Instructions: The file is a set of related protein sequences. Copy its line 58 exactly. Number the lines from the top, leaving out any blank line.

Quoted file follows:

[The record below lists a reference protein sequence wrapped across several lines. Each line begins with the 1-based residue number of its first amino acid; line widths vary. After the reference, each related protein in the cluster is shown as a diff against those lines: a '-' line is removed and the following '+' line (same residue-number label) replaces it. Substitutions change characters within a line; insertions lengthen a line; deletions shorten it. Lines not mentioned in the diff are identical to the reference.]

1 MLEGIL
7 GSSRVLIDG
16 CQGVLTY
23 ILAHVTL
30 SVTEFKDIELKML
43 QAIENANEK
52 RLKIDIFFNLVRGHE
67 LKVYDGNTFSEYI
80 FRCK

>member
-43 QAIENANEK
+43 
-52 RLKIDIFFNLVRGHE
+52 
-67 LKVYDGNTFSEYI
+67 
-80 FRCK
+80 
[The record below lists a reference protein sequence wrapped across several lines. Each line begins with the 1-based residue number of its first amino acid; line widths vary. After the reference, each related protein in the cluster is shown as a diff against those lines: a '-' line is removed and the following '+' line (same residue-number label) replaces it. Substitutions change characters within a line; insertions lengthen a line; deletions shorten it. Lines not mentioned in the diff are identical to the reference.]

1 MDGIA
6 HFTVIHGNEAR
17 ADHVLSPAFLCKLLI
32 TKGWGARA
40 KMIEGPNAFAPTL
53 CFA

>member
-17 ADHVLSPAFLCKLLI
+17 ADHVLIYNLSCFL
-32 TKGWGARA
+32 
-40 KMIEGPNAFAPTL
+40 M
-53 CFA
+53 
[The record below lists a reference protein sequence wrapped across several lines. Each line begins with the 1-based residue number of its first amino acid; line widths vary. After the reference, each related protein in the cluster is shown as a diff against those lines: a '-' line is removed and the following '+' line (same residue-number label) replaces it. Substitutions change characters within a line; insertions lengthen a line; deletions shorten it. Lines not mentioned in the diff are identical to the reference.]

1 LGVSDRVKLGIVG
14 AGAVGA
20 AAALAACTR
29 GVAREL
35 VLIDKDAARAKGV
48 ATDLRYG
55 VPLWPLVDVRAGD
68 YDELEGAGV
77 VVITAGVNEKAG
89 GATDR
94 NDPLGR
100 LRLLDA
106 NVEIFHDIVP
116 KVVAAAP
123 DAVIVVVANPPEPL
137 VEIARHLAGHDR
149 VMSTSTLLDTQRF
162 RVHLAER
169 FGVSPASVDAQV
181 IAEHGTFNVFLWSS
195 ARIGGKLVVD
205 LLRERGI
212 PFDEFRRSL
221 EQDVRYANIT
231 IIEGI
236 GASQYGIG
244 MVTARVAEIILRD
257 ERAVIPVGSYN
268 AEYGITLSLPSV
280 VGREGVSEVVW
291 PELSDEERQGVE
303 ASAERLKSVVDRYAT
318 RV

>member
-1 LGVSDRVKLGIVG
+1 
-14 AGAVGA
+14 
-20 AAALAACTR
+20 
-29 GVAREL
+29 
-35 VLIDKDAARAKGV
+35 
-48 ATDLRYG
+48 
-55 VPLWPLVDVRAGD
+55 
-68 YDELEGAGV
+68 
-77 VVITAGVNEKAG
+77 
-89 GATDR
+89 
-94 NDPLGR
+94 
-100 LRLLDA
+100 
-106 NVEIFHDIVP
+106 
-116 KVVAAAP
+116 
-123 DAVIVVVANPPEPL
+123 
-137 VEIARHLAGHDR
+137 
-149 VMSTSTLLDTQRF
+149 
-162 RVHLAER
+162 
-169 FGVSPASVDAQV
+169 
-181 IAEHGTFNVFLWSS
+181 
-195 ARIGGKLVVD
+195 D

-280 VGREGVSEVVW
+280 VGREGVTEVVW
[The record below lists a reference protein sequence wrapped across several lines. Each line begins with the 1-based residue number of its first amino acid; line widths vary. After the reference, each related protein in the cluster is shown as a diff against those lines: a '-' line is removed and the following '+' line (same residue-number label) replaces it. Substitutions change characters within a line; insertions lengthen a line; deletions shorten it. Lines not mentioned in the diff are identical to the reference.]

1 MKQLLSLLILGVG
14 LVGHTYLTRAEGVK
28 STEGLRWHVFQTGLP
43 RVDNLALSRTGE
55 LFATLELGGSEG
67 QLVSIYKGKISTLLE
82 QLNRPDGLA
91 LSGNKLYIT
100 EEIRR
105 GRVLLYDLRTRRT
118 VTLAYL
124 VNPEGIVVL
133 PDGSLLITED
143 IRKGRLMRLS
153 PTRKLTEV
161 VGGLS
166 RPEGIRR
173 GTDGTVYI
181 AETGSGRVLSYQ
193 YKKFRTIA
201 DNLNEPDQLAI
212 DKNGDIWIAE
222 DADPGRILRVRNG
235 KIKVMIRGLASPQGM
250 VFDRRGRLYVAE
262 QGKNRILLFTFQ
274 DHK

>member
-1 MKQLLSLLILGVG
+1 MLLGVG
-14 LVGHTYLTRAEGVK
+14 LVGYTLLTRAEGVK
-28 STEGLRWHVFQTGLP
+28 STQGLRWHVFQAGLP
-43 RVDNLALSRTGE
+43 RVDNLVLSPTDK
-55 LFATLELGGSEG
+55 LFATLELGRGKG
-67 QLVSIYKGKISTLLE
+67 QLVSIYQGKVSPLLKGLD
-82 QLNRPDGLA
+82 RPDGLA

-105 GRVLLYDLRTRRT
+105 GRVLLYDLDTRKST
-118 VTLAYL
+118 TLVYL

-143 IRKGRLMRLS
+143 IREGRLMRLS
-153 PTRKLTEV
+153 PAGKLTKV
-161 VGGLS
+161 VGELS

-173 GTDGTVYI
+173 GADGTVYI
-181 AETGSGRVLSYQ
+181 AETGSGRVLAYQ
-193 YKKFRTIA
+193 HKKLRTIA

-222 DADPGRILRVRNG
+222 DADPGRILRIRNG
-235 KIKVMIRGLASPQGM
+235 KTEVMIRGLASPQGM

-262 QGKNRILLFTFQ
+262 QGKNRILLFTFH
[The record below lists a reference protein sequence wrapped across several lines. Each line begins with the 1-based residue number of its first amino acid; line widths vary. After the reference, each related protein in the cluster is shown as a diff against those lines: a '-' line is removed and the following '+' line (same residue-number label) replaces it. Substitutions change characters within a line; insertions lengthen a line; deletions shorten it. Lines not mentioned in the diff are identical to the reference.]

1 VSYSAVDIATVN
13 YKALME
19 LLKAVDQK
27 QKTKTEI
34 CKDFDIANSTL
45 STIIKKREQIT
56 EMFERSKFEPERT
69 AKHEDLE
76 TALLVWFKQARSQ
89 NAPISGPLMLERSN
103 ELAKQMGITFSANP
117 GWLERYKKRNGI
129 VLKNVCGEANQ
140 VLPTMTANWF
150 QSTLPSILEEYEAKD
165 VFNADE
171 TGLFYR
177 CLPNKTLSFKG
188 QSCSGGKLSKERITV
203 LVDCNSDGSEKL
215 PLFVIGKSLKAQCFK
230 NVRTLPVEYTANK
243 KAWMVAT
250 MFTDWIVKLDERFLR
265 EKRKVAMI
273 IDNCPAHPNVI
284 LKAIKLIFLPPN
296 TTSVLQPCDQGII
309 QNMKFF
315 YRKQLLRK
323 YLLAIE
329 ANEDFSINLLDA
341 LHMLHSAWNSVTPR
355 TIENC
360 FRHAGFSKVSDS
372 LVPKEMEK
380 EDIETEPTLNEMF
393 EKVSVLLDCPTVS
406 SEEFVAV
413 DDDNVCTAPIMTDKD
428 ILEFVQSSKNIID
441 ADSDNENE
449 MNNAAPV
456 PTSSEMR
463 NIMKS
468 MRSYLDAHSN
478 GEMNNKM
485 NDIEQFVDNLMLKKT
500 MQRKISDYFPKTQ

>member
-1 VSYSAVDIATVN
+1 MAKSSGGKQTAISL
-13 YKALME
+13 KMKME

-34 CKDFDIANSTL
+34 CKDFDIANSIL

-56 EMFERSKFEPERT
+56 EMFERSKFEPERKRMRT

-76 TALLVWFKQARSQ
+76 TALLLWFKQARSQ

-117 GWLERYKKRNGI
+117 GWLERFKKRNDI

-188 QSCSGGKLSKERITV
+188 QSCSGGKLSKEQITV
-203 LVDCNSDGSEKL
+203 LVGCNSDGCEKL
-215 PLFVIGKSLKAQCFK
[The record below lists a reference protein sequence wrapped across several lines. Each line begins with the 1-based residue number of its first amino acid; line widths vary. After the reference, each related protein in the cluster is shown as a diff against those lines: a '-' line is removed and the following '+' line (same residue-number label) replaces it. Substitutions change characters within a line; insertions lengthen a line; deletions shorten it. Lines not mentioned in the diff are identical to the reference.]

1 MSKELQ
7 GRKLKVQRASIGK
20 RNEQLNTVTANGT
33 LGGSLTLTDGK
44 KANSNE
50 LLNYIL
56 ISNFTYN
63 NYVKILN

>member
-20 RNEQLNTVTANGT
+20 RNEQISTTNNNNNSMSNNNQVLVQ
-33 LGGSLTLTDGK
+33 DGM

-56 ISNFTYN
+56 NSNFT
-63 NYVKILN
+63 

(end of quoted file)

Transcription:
205 LLRERGI